Every few years or so it seems that a new mental illness comes into vogue. Post Traumatic Stress Disorder (PTSD) and Bipolar Disorder are two examples. Word gets around and pretty soon it seems like half of the population thinks they suffer from a certain illness when in fact they don’t. Of course, pharmaceutical companies feed–and are fed by–these false epidemics.
Lately, a growing number of adults think they have Attention Deficit Disorder (ADD) and Attention Deficit Hyperactivity Disorder (ADHD). They have a difficult time staying focused or completing a particular task. Surprisingly, though, others tasks may come quite easily. For example, they may have no problem concentrating on the television show they’re watching, the golf game they’re playing, the beer they’re drinking, or the clothes they’re buying. It’s primarily when it’s time to clean the house, figure the taxes, or sort through the boxes in the garage that the attention problems crop up.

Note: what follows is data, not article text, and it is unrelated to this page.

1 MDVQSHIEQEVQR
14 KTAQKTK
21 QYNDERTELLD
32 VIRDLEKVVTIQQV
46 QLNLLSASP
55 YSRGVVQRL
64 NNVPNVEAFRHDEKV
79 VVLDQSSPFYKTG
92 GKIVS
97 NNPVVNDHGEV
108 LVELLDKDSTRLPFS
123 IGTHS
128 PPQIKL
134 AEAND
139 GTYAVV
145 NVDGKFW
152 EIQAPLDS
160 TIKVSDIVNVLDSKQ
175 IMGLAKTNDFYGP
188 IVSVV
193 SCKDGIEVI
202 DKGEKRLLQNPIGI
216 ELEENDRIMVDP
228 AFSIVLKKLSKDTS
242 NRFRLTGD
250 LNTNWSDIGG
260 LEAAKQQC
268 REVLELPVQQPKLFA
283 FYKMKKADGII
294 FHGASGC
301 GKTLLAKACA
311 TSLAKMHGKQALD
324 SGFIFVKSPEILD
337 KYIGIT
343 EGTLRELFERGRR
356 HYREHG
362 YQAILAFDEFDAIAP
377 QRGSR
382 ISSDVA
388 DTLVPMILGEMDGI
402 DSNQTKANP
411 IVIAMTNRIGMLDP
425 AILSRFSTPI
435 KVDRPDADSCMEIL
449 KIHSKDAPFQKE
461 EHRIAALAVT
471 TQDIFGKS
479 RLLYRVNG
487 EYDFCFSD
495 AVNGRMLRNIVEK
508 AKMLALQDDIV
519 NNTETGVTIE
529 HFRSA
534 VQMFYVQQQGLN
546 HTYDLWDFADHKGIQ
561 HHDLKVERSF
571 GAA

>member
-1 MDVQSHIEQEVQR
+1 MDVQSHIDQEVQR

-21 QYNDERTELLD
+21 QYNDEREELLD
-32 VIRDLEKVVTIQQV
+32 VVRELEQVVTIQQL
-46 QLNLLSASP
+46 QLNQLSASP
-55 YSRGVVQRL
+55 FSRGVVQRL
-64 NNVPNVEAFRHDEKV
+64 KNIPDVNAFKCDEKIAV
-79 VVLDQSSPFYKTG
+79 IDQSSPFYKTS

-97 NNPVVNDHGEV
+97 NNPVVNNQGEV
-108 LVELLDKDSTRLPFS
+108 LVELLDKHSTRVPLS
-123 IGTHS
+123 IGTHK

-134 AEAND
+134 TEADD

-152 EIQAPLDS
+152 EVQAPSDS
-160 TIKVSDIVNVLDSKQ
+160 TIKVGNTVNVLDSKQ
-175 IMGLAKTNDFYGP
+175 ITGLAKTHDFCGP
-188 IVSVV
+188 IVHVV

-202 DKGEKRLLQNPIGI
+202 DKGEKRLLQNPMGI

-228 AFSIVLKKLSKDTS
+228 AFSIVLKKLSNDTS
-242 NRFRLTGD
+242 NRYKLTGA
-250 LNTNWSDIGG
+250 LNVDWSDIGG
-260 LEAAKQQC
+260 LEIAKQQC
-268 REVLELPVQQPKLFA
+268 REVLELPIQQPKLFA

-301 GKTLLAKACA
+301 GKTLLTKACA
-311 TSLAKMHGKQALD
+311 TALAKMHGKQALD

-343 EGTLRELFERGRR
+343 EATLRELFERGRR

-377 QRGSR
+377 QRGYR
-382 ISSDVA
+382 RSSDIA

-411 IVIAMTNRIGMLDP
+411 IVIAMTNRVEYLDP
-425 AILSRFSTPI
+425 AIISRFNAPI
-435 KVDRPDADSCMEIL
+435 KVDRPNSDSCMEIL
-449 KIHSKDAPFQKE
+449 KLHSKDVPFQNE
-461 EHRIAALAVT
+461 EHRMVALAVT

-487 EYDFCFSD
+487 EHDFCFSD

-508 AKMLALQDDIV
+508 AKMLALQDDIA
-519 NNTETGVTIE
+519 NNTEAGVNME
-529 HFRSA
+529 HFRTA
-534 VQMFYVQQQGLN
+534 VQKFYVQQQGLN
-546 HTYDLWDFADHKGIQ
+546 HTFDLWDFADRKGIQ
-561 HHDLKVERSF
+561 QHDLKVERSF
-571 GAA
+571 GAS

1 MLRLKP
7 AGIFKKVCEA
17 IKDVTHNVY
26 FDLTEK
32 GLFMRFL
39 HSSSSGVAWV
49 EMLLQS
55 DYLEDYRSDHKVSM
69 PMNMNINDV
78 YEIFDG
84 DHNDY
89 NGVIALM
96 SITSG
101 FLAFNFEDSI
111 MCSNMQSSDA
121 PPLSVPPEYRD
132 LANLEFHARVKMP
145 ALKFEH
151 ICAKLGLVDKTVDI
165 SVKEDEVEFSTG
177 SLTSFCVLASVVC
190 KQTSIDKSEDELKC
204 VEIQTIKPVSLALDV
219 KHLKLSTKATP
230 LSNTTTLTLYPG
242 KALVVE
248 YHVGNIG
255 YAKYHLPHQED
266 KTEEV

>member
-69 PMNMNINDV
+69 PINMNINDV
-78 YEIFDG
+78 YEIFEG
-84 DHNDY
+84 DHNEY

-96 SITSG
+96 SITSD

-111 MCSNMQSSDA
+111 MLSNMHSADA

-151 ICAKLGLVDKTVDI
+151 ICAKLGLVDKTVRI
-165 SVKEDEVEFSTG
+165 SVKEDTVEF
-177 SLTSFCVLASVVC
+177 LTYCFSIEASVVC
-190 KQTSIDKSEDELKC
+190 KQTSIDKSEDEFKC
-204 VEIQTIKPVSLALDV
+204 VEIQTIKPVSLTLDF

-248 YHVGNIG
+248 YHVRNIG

Laziness, a lack of self-discipline, and a tendency to procrastinate are negative attributes that most people have to one degree or another. You distract yourself from tasks that you find tedious or boring, or that raise an issue or feelings that you would rather avoid. These behaviors do not constitute a mental illness, however, and are not the same as ADD or ADHD. You may want to view them as a mental illness because then you feel less responsible for your behavior. You become the victim of an affliction. In addition, if you can convince your doctor that you have ADD, then you can take a medication for it rather than put forth your own effort to change. Laziness and procrastination perpetuate themselves.
If you find that you are having a difficult time focusing on something you need to do, take some time to reflect on why the task is so unappealing to you. Then, do it anyways. Adulthood, including older adulthood, is a good time to become more disciplined rather than less. It is a good time to strengthen your cognitive abilities rather than let them weaken. It’s a good time to become less lazy rather than more. And it’s also a good time to stop chasing after chemical solutions to what is in most cases a normal human struggle.
[Author’s Note: This post represents a one-sided perspective on the subject of adult onset ADD and ADHD. Frankly, it is intended to be one-sided, for it is meant to compensate the prevailing (“politically correct”) societal attitudes on the subject. Are there adults who legitimately have ADD and ADHD? I believe there are. Are there also a good many adults who fit the description I have outlined above? Yes, there are.]